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Justice Dept. To Launch Indigent Defense Program

Lawyer Laurence Tribe speaks to reporters outside the Supreme Court in 2003. The Harvard law professor will spearhead a project within the Justice Department to help low-income people receive legal help.
Lawyer Laurence Tribe speaks to reporters outside the Supreme Court in 2003. The Harvard law professor will spearhead a project within the Justice Department to help low-income people receive legal help.

The U.S. criminal justice system typically pits defense lawyers against government prosecutors. Now, defense lawyers who represent poor clients are about to get some major help from their usual adversaries.

The Justice Department is on the verge of launching a new program to help low-income people receive legal help. It's called the Access to Justice initiative, and one of the top constitutional lawyers in the country is taking a leave of absence from Harvard to spearhead the project.

Although there has been no official announcement, a Justice spokesperson has confirmed the plans.


Professor Laurence Tribe of Harvard Law will begin work in Washington next week as senior counselor for Access to Justice. He will coordinate with judges and lawyers across the country with the goal of finding ways to help people who cannot afford a lawyer — a circumstance known in legal terms as indigent defense.

As he tries to improve indigent defense, Tribe will also look to programs outside of the criminal justice system, such as drug courts and mental health courts. He will work on issues related to criminal, civil and family courts.

The Constitution's Sixth Amendment guarantees that every criminal defendant will have access to a competent lawyer, but many states don't keep that promise. Some states don't have the money or the systems in place to provide people with good lawyers.

With more than 80 percent of defendants unable to pay for their own lawyers, problems with indigent defense reach the core of the criminal justice system.

During a speech at a recent indigent defense symposium in Washington, D.C., Attorney General Eric Holder said the system is in "crisis." The conference was the first such Justice Department-sponsored event in a decade. To support it, the federal government paid to fly more than 200 indigent defense experts from around the country to Washington.


"Some might wonder what the United States attorney general is doing at a conference largely about the defense that poor people receive in state and local courts," Holder told the symposium audience. "Although they may stand on different sides of an argument, different sides of a courtroom, the prosecution and defense can and must share the same objective: Not victory, but justice."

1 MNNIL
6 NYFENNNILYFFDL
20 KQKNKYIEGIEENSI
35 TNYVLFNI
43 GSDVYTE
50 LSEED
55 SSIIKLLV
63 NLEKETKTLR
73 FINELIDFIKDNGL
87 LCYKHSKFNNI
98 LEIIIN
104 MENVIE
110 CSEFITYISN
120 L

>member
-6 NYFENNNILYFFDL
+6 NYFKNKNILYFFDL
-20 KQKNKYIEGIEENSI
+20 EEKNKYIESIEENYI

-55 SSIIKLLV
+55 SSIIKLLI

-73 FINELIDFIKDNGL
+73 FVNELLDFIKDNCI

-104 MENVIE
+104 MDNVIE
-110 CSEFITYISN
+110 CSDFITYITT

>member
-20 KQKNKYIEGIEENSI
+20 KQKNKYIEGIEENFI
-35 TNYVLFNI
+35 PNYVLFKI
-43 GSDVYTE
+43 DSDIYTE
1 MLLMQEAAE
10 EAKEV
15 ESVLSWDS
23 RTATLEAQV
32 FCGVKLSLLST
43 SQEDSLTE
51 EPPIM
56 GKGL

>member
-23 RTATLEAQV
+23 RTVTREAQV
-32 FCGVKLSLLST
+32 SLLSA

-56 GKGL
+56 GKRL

Some indigent defense experts were afraid the conference would be a lot of happy talk about helping poor people, without any action. They were delighted to hear about the Access to Justice initiative.

"We're excited that they're moving forward," said Jo-Ann Wallace, president and CEO of the National Legal Aid and Defender Association. "It demonstrates that they recognize how important public defense is for a fair justice system.

The project will use a reallocation of money already in the Justice Department's budget, according to a Justice official.

Although it is easy to caricature this as a liberal project to help criminals go free, several top conservative lawyers reached by phone were very enthusiastic about the project.

"It's very appropriate and fitting, and it's consistent with the finest traditions of the Department of Justice," said Ken Starr, dean of Pepperdine Law School.

"This is not the 'Department of Public Prosecutions' — but it is much more broadly a department that is seeking justice, whether in the civil arena or the criminal justice system."

Starr called Tribe a "brilliant" choice to lead the initiative.

Charles Cooper, who served in the Reagan Justice Department, agrees. He has tried cases both with and against Tribe. "I have no doubt that Professor Tribe will be extremely effective as a teacher and as an advocate and as a scholar of the law in this new calling," Cooper said.

Tribe begins his new job Monday.

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